|Star Wars: The Ultimate Soundtrack Collection||January 8, 2016||CD, LP, digital|
|Star Wars: The Empire Strikes Back (Original Motion Picture Soundtrack)||May 4, 2018||Walt Disney||Remastered CD, digital|
|1.||"Star Wars (Main Theme)"||5:49|
|3.||"The Training of a Jedi Knight"||3:17|
|4.||"The Heroics of Luke and Han"||6:18|
|5.||"The Imperial March (Darth Vader's Theme)"||2:59|
|6.||"Departure of Boba Fett"||3:30|
|7.||"Han Solo and the Princess"||3:25|
|9.||"The Battle in the Snow"||3:48|
|10.||"The Asteroid Field"||4:10|
|11.||"The City in the Clouds"||6:29|
|12.||"Rebels at Bay"||5:23|
|13.||"Yoda and the Force"||4:01|
|15.||"The Magic Tree"||3:32|
Total Time: 74:34
|US Billboard 200||4|
|Australia (Kent Music Report)||58|
Total Time: 41:23
|Star Wars Trilogy – The Original Soundtrack Anthology: "The Empire Strikes Back"|
|Film score by|
|Label||Arista Records on behalf of Twentieth Century Fox Film Scores, a Bertelsmann Music Group Company|
In 1993, 20th Century Fox Film Scores released a four-CD box set containing music from the original Star Wars trilogy. Disc two in the set was devoted to The Empire Strikes Back, with further tracks on disc four.
|1.||"20th Century Fox Fanfare with CinemaScope Extension (Alfred Newman, 1954)"||0:22|
|2.||"Main Title/The Imperial Probe (Extended Version)"||7:58|
|5.||"The Imperial March (Darth Vader's Theme)"||2:59|
|6.||"The Battle in the Snow"||3:45|
|7.||"Luke's First Crash"||4:12|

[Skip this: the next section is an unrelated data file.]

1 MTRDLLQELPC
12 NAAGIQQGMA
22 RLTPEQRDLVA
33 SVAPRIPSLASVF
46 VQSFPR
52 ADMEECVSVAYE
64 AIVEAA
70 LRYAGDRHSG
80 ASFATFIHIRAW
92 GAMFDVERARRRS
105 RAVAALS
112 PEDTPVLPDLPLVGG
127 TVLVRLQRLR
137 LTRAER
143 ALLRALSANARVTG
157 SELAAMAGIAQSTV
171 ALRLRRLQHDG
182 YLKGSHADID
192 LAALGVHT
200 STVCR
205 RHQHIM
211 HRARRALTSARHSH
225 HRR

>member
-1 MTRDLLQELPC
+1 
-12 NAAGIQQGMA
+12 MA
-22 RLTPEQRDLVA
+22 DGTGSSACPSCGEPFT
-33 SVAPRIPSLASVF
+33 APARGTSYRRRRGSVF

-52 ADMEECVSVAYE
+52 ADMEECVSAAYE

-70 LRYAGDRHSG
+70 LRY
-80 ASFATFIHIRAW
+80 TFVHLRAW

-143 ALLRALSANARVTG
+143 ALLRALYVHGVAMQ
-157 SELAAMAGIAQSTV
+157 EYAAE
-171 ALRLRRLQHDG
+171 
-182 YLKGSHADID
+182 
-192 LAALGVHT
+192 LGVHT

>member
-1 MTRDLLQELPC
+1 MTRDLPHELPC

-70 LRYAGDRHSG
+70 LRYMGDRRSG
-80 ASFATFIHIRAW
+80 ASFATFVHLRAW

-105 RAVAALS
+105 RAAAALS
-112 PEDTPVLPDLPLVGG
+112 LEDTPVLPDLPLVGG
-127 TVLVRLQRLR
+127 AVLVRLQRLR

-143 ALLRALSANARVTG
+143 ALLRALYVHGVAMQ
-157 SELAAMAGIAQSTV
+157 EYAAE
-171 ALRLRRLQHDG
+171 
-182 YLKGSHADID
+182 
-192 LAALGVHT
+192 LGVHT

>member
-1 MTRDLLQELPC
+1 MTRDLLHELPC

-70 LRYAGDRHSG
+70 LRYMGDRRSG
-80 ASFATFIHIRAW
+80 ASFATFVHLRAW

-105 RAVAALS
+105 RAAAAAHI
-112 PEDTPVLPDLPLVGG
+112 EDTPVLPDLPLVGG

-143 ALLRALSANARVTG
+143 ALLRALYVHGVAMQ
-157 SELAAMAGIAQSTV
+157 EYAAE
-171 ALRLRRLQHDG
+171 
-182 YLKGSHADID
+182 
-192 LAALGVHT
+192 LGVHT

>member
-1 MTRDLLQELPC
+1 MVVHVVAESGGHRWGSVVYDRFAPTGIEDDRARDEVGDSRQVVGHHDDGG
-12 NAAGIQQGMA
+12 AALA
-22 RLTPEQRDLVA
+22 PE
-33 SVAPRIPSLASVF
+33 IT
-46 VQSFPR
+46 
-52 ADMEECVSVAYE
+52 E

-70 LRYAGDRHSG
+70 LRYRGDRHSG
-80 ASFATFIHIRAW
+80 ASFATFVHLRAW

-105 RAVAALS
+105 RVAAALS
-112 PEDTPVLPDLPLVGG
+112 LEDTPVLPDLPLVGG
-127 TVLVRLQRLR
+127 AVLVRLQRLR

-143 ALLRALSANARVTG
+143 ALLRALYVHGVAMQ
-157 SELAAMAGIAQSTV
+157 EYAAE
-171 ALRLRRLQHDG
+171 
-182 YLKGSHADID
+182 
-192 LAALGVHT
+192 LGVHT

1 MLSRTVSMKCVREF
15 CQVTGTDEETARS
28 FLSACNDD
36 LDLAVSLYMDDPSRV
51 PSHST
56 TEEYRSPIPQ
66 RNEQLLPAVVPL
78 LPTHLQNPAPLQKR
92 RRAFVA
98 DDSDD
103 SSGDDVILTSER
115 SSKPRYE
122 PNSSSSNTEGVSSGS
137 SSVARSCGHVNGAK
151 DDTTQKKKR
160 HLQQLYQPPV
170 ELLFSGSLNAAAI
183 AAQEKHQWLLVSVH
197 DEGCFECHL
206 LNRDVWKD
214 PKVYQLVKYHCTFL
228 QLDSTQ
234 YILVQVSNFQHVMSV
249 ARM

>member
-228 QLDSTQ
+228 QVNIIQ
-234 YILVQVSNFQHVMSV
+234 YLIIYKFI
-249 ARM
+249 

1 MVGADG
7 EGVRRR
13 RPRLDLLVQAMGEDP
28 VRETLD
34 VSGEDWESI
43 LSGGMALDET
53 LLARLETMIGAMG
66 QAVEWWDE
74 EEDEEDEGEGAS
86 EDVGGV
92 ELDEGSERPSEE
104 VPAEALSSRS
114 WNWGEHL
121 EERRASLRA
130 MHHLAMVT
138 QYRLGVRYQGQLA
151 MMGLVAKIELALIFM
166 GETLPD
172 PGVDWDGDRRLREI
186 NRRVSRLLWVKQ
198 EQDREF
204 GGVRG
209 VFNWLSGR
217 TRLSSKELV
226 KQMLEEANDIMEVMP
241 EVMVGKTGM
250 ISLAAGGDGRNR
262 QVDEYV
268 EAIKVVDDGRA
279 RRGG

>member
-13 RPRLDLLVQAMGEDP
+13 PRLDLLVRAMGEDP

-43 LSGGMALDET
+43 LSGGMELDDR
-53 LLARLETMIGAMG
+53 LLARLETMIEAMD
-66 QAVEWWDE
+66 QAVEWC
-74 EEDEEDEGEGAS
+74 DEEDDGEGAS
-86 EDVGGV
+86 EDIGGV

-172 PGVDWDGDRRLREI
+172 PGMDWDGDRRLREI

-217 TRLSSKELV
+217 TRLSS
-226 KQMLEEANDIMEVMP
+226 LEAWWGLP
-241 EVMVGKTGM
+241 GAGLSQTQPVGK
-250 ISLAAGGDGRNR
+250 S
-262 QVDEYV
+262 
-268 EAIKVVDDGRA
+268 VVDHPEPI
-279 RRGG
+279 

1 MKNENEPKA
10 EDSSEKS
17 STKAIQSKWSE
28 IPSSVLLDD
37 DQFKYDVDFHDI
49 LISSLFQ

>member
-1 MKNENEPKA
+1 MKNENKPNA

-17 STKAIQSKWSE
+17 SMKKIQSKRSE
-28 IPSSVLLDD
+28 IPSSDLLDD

|8.||"The Rebels Escape Again"||2:59|
|9.||"The Asteroid Field"||4:14|
|11.||"Han Solo and the Princess"||3:26|
|12.||"The Training of a Jedi Knight"||3:13|
|13.||"The Magic Tree"||3:32|
|14.||"Yoda and the Force"||4:02|
|15.||"City in the Clouds"||6:50|
|6.||"Drawing the Battle Lines/Leia's Instructions"||4:02|
|17.||"Carbon Freeze/Luke Pursues the Captives/Departure of Boba Fett"||11:08|
|18.||"Losing a Hand"||1:14|
|21.||"Ewok Celebration (Film Version)/End Titles (Film Version)"|
Note: Parts of tracks six and seventeen on this particular set have their left & right channels reversed).
The first part of track twenty-one, "Ewok Celebration (Film Version)", is from Return of the Jedi.
In preparation for the 20th anniversary Special Edition releases of the original trilogy's films, 20th Century Fox spent four months, from April to July 1996, transferring, cleaning and preparing the original soundtracks for special two-disc releases. The original release, by RCA Victor in 1997, consisted of limited-edition books with laser etched CDs inside the front and back covers with each book. In the case of The Empire Strikes Back, the discs are etched with the logo for the Empire. The discs were given an unlimited release in a two-disc jewel case, also by RCA Victor later that year. They were again re-released in 2004 by Sony Music, with new artwork paralleling the original trilogy's first DVD release.
|1.||"20th Century Fox Fanfare" (Alfred Newman (1954))||0:22|
|2.||"Main Title/The Ice Planet Hoth"||8:08|
|3.||"The Wampa's Lair/Vision of Obi-Wan/Snowspeeders Take Flight"||8:44|
|4.||"The Imperial Probe/Aboard the Executor"||4:24|
|5.||"The Battle of Hoth"
4:02 3:37 4:033:06
|6.||"The Asteroid Field"||4:15|
|7.||"Arrival on Dagobah"||4:52|
|8.||"Luke's Nocturnal Visitor"||2:35|
|9.||"Han Solo and the Princess"||3:26|
|10.||"Jedi Master Revealed/Mynock Cave"||5:44|
|11.||"The Training of a Jedi Knight/The Magic Tree"||5:16|
|1.||"The Imperial March (Darth Vader's Theme)"||3:02|
|3.||"Attacking a Star Destroyer"||3:04|
|4.||"Yoda and the Force"||4:02|
|5.||"Imperial Starfleet Deployed/City in the Clouds"||6:04|
|7.||"Betrayal at Bespin"||3:46|
|8.||"Deal with the Dark Lord"||2:37|
|9.||"Carbon Freeze/Darth Vader's Trap/Departure of Boba Fett"||11:50|
|10.||"The Clash of Lightsabers"||4:18|
|11.||"Rescue from Cloud City/Hyperspace"||9:10|
|12.||"The Rebel Fleet/End Title"||6:28|